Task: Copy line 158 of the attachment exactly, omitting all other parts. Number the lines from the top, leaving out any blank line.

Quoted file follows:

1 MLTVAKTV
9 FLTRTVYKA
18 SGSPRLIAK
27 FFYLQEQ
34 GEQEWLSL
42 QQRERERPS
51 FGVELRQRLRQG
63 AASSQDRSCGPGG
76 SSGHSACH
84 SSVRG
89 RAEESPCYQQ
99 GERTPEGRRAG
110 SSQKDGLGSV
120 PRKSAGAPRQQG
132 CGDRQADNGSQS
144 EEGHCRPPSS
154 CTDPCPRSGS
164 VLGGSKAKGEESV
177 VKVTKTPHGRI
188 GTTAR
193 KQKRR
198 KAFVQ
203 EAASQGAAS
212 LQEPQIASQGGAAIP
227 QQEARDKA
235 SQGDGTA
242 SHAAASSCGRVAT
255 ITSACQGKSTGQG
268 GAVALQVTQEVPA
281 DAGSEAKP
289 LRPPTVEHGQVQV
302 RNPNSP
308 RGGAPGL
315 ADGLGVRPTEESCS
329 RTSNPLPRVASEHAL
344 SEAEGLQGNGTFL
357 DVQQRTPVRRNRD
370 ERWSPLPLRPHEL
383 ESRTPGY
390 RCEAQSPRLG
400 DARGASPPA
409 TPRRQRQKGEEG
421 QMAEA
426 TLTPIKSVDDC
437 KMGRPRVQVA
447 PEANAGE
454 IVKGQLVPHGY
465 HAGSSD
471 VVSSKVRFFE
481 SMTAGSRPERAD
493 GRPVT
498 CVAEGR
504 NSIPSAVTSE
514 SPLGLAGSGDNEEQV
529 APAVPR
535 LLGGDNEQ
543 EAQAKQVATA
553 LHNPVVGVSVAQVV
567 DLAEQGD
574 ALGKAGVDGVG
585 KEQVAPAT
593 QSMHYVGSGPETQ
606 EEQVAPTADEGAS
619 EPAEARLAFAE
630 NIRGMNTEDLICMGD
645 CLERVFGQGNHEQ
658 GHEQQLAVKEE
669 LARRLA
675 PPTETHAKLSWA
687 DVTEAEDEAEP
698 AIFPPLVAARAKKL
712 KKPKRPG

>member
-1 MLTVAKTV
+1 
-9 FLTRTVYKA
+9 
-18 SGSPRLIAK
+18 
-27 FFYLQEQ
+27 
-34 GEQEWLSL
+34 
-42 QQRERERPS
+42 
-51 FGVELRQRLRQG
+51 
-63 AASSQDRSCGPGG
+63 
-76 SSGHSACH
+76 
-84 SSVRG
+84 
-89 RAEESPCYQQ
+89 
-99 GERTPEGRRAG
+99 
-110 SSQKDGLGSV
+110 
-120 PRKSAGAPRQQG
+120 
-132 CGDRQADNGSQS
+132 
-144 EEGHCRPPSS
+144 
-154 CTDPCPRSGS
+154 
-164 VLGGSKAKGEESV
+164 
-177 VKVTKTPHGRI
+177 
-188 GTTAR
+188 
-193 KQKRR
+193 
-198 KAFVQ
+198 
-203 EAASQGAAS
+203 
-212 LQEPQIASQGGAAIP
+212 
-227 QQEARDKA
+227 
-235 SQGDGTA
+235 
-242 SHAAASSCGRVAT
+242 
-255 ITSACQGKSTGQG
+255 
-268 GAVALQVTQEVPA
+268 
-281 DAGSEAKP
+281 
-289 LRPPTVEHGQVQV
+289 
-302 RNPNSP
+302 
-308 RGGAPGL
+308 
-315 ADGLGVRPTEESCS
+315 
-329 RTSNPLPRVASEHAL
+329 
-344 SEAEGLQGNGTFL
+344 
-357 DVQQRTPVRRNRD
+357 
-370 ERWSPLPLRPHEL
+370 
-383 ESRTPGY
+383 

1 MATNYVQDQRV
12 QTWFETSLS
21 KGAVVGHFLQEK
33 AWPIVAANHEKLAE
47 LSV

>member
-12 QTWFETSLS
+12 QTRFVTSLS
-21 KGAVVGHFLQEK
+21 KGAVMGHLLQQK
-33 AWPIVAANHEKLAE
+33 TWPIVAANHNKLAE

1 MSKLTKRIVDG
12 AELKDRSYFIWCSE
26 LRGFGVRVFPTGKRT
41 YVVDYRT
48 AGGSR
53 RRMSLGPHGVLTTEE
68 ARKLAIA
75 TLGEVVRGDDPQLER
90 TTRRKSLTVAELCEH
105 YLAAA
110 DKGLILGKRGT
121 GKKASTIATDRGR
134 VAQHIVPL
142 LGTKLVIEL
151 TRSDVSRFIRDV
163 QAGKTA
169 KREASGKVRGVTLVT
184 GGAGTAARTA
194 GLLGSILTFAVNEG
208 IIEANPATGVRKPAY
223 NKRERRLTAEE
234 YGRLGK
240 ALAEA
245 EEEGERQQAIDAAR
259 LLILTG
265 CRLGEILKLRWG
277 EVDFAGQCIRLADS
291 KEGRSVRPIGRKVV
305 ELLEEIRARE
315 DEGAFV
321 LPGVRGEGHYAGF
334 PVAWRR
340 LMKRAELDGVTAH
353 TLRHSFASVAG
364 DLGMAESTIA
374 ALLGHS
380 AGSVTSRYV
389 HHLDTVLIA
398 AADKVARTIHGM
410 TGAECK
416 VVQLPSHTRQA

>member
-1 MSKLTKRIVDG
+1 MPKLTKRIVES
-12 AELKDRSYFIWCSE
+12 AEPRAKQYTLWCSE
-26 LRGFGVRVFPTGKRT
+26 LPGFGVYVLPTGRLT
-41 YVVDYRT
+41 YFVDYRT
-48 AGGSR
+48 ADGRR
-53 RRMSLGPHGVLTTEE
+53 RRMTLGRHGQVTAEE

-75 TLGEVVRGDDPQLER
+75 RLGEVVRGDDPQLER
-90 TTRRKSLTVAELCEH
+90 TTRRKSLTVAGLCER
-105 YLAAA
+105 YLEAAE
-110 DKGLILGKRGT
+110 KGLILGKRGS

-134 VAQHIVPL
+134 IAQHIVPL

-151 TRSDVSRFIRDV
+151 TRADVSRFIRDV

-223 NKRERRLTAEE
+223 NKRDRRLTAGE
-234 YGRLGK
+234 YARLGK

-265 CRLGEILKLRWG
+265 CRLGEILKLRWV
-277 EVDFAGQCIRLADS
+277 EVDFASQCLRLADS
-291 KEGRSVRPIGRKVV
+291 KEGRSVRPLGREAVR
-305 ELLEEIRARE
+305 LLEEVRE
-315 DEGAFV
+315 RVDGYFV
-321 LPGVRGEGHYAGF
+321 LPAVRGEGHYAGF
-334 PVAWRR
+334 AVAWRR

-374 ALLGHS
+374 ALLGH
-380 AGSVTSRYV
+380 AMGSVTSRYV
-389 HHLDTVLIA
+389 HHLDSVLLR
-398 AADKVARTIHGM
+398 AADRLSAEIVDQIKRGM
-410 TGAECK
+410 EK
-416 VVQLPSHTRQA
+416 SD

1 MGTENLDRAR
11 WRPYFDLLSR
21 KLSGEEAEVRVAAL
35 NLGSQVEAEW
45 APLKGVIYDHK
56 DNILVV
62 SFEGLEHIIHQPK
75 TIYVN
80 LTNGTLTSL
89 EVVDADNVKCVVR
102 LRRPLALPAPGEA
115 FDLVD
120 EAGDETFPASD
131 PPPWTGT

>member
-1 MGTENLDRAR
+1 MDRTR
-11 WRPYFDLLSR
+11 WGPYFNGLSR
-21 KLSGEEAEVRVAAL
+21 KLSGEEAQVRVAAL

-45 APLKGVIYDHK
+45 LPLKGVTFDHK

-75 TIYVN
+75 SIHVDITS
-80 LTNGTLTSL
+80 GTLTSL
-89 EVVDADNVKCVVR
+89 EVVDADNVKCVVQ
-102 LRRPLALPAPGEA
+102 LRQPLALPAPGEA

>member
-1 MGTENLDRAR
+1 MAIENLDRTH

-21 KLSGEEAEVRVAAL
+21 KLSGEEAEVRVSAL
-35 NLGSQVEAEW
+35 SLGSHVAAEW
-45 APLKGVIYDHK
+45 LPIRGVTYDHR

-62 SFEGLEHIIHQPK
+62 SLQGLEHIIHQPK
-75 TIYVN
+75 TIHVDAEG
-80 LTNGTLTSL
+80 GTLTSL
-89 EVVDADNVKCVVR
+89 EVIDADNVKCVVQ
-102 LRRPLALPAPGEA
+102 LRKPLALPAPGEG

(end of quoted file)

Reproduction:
-12 QTWFETSLS